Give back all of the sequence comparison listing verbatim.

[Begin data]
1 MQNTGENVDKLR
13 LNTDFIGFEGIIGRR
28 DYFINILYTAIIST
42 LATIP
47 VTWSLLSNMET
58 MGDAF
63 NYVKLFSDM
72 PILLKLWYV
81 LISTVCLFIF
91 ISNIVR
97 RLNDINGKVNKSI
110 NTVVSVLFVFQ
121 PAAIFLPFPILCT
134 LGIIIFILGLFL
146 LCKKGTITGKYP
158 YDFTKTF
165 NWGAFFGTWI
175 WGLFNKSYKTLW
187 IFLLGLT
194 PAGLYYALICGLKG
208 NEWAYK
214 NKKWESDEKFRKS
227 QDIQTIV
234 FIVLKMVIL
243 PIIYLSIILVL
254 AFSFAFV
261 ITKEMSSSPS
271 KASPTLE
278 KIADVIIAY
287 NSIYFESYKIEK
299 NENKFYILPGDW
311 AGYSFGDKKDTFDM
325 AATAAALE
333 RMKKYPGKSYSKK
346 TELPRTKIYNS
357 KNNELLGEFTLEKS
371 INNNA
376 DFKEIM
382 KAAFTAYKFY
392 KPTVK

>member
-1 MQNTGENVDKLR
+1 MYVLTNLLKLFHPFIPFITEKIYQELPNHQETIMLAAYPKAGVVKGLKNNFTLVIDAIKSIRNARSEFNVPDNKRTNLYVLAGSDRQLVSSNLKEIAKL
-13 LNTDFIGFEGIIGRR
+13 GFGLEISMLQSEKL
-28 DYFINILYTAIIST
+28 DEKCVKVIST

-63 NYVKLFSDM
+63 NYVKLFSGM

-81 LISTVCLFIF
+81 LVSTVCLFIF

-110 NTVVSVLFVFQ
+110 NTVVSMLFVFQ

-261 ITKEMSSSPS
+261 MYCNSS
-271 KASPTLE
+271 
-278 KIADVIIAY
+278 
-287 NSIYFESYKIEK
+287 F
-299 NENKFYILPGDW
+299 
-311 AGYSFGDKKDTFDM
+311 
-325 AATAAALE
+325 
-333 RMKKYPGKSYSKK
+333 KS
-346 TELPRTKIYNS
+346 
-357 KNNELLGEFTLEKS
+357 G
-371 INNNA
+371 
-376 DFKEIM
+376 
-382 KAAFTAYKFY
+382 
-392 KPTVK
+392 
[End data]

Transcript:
1 MQNTGENVDKLR
13 LNTDFIGFEGIIGRR
28 DYFINILYTAIIST
42 LATIP
47 VTWSLLSNMET
58 MGDAF
63 NYVKLFSDM
72 PILLKLWYV
81 LISTVCLFIF
91 ISNIVR
97 RLNDINGKVNKSI
110 NTVVSVLFVFQ
121 PAAIFLPFPILCT
134 LGIIIFILGLFL
146 LCKKGTITGKYP
158 YDFTKTF
165 NWGAFFGTWI
175 WGLFNKSYKTLW
187 IFLLGLT
194 PAGLYYALICGLKG
208 NEWAYK
214 NKKWESDEKFRKS
227 QDIQTIV
234 FIVLKMVIL
243 PIIYLSIILVL
254 AFSFAFV
261 ITKEMSSSPS
271 KASPTLE
278 KIADVIIAY
287 NSIYFESYKIEK
299 NENKFYILPGDW
311 AGYSFGDKKDTFDM
325 AATAAALE
333 RMKKYPGKSYSKK
346 TELPRTKIYNS
357 KNNELLGEFTLEKS
371 INNNA
376 DFKEIM
382 KAAFTAYKFY
392 KPTVK

>member
-1 MQNTGENVDKLR
+1 MYVLTNLLKLFHPFIPFITEKIYQELPNHQETIMLAAYPKAGVVKGLKNNFTLVIDAIKSIRNARSEFNVPDNKRTNLYVLAGSDRQLVSSNLKEIAKL
-13 LNTDFIGFEGIIGRR
+13 GFGLEISMLQSEKL
-28 DYFINILYTAIIST
+28 DEKCVKVIST

-63 NYVKLFSDM
+63 NYVKLFSGM

-81 LISTVCLFIF
+81 LVSTVCLFIF

-110 NTVVSVLFVFQ
+110 NTVVSMLFVFQ

-261 ITKEMSSSPS
+261 MYCNSS
-271 KASPTLE
+271 
-278 KIADVIIAY
+278 
-287 NSIYFESYKIEK
+287 F
-299 NENKFYILPGDW
+299 
-311 AGYSFGDKKDTFDM
+311 
-325 AATAAALE
+325 
-333 RMKKYPGKSYSKK
+333 KS
-346 TELPRTKIYNS
+346 
-357 KNNELLGEFTLEKS
+357 G
-371 INNNA
+371 
-376 DFKEIM
+376 
-382 KAAFTAYKFY
+382 
-392 KPTVK
+392 